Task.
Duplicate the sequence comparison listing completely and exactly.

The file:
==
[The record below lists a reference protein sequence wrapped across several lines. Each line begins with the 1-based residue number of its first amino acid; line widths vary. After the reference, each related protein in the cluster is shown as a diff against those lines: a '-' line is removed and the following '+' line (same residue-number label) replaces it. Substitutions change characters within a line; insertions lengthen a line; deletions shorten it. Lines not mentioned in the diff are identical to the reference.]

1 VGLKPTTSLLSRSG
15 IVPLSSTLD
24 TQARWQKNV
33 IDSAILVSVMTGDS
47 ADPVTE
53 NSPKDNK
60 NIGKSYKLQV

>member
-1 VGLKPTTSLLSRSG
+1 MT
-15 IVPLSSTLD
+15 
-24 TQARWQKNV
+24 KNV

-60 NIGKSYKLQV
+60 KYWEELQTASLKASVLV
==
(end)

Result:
[The record below lists a reference protein sequence wrapped across several lines. Each line begins with the 1-based residue number of its first amino acid; line widths vary. After the reference, each related protein in the cluster is shown as a diff against those lines: a '-' line is removed and the following '+' line (same residue-number label) replaces it. Substitutions change characters within a line; insertions lengthen a line; deletions shorten it. Lines not mentioned in the diff are identical to the reference.]

1 VGLKPTTSLLSRSG
15 IVPLSSTLD
24 TQARWQKNV
33 IDSAILVSVMTGDS
47 ADPVTE
53 NSPKDNK
60 NIGKSYKLQV

>member
-1 VGLKPTTSLLSRSG
+1 MT
-15 IVPLSSTLD
+15 
-24 TQARWQKNV
+24 KNV

-60 NIGKSYKLQV
+60 KYWEELQTASLKASVLV